Troy Polamalu shakes his perfectly coiffed hair -- his famous mane is pulled back into a pony tail this evening, but it's still as bouncy as ever -- and laughs at the kudos he was getting Sunday evening.
Technically, the 30-year-old strong safety was being honored at the 26th anniversary of Sports Spectacular, an event that benefits the Medical Genetics Institute at Cedars-Sinai Medical Center. He was being toasted at the Los Angeles event alongside Blake Griffin, Lindsey Vonn and Landon Donovan, but in this moment, on the event's red carpet, he was getting props Sunday night for finally finishing college and getting his degree from USC.
"For one," he starts in, when asked why it was so important for him to finish, "it was a promise I fulfilled to my aunt and uncle who raised me. Second of all, I've always believed that education was important, but I never could speak about it with any authority, you know? I can't tell a kid, 'go to college and school's the most important thing,' when I have no authority to speak with it. It's just like if I were to speak with anybody before I had children about being a father; it's very similar to that. But now I feel very blessed and it's a very big fulfillment for myself. You could spend a lot of your life trying to achieve certain goals, but school is a huge part of that. And if you fall short it's a very big disappointment."
Polamalu says that walking across the stage last week to receive his bachelor's degree in history -- it happened eight years after he left the university to join the NFL in the 2003 draft -- was humbling.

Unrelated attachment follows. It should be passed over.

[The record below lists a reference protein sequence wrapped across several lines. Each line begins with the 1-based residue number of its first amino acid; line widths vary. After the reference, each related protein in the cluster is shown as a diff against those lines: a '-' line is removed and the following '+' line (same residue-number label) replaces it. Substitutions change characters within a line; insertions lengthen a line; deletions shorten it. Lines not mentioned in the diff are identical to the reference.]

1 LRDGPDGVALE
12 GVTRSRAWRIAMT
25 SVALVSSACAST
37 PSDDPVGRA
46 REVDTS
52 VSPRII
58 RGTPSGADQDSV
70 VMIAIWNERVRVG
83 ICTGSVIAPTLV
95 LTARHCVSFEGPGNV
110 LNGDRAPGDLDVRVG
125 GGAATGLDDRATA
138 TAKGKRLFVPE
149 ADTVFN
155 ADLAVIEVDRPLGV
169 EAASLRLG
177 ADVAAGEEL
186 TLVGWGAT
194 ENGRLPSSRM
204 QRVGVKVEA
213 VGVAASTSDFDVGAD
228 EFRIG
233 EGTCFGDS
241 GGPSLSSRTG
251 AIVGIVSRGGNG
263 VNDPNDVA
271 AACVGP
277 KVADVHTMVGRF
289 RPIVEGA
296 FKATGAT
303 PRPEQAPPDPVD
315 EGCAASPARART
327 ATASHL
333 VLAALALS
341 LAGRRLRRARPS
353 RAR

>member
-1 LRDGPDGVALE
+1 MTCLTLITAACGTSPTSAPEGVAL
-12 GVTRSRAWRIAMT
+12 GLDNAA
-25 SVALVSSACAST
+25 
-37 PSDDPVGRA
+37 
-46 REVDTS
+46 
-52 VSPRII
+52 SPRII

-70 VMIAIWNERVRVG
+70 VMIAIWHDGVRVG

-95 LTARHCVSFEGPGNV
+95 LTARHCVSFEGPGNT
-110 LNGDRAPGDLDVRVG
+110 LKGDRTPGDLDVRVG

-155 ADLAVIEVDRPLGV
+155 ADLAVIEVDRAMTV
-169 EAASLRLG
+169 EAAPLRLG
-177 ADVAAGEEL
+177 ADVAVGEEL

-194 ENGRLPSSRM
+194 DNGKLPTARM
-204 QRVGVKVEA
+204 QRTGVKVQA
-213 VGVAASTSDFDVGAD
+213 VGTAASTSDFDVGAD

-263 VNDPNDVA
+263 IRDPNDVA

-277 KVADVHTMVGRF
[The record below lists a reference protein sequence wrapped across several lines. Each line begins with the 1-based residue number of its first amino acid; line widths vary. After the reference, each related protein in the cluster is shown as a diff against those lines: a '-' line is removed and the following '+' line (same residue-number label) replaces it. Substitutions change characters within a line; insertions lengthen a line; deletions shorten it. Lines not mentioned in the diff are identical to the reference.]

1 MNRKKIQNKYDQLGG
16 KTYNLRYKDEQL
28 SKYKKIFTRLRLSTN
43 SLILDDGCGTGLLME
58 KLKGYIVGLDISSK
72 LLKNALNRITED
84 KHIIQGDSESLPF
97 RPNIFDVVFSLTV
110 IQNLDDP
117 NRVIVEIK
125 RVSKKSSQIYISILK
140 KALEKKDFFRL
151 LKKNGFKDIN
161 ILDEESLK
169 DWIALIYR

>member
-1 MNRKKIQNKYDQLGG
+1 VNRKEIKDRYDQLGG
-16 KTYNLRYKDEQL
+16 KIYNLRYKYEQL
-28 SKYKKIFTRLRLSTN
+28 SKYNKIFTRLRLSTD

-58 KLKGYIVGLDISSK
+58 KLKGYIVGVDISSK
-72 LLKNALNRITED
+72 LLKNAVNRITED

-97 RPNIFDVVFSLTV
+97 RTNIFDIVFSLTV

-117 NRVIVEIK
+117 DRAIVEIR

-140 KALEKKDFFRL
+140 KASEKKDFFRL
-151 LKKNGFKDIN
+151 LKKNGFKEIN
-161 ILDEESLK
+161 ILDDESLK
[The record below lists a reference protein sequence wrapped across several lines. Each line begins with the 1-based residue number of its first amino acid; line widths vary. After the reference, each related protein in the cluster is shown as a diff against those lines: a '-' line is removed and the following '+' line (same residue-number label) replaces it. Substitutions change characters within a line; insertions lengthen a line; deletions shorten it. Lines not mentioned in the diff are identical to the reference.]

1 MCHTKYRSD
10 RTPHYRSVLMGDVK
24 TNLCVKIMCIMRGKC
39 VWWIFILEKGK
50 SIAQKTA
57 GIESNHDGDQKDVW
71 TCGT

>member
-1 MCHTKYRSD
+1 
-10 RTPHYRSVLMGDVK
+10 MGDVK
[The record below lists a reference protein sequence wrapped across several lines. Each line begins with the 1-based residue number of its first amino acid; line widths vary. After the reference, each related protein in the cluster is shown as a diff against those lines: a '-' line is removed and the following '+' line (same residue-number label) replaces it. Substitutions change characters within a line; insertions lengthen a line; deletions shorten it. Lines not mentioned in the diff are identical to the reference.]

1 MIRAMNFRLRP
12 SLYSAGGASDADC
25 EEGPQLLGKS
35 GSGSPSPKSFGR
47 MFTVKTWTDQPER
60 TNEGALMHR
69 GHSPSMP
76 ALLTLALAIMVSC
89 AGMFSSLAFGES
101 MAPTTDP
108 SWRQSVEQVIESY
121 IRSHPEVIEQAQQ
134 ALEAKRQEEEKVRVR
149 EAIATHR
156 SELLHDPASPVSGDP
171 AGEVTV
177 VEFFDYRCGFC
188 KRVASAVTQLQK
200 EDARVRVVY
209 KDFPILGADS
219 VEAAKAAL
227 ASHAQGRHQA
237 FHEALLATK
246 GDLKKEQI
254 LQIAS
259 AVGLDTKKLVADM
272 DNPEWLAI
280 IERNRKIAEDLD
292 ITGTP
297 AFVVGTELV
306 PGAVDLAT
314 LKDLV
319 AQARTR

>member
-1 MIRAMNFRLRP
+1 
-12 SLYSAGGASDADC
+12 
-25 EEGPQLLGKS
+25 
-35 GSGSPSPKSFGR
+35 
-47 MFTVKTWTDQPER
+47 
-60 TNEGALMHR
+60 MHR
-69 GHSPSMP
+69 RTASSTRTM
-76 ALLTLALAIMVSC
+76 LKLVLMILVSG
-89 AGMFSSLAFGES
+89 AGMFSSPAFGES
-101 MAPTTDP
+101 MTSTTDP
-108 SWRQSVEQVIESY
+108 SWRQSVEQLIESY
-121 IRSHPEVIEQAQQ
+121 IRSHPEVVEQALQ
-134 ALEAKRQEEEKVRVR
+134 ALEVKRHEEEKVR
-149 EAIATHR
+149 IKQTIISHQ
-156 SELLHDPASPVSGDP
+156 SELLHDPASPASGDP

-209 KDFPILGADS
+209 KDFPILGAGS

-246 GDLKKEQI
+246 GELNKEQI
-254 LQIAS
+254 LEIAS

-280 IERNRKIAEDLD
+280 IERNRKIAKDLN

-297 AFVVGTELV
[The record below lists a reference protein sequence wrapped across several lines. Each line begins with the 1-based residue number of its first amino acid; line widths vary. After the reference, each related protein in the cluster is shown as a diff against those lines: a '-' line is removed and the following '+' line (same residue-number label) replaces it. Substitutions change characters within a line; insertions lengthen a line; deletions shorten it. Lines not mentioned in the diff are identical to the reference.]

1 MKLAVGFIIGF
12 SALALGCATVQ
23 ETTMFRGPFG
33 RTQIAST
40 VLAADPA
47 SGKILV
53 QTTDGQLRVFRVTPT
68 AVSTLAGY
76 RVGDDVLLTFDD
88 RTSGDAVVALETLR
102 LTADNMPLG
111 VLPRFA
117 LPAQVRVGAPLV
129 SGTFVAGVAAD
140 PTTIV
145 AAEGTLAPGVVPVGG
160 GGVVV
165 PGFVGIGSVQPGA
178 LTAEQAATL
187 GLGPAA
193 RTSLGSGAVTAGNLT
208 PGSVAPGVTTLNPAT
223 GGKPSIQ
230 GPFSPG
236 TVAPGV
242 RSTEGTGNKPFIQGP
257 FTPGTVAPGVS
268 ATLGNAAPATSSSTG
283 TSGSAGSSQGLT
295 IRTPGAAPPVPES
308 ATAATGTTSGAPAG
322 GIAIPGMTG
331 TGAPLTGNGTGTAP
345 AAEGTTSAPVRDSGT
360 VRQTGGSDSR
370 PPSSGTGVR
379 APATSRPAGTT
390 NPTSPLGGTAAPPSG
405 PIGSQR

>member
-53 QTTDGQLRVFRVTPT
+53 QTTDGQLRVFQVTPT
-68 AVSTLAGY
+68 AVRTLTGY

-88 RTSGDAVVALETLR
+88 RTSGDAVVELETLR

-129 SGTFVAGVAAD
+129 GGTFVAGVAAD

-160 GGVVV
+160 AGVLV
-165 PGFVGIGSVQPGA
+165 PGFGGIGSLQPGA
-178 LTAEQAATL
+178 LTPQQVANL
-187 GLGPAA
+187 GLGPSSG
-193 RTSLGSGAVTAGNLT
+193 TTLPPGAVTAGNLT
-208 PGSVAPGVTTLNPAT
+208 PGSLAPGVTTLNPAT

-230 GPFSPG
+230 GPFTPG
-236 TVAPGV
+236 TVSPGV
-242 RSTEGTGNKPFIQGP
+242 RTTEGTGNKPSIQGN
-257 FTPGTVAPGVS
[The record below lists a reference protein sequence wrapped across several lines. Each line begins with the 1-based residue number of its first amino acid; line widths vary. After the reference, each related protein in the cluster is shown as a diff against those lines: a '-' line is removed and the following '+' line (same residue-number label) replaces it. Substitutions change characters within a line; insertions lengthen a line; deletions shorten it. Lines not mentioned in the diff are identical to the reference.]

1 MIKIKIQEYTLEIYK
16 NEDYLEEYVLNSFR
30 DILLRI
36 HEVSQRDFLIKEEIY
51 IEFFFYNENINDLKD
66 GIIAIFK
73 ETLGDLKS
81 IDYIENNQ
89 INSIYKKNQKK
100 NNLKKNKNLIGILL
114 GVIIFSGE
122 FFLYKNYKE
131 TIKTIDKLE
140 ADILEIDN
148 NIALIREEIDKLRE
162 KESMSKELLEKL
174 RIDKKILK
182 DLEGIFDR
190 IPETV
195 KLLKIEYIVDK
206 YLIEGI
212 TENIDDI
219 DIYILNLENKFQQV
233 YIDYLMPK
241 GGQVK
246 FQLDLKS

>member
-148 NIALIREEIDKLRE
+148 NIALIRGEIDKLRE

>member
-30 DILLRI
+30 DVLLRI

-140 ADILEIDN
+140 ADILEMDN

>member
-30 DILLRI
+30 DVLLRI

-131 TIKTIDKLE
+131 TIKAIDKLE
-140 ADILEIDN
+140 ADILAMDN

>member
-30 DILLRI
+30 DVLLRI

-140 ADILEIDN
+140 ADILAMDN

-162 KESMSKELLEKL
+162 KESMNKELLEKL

"It's great to just be considered one of everybody, you know? Because in the world we live in today, people try to put somebody ahead of anybody else. Somebody's more important, less important," he says. "But I was just one of five or six hundred students that walked across the stage and that was a huge blessing for myself, but very humbling as well."
He laughs again and hedges when asked how graduating ranked to playing in the Super Bowl.
Then he concedes, saying "it might've felt better if I would've completed it on time! I didn't complete it on time. The other part of it is I just finished school. I should've finished school a long time ago, so there shouldn't be so much press about, 'hey, he finished school! He went back to finish school!' When it's something I should've done in the first place. That's like saying, 'man, he didn't cheat on his wife!' You know what I mean? It's like, well, you're not supposed to."
Moving forward, Polamalu is thinking about how he's going to put that degree to good use. And he does have a plan.
"I want to teach, ultimately. That was something I wanted as much as playing football."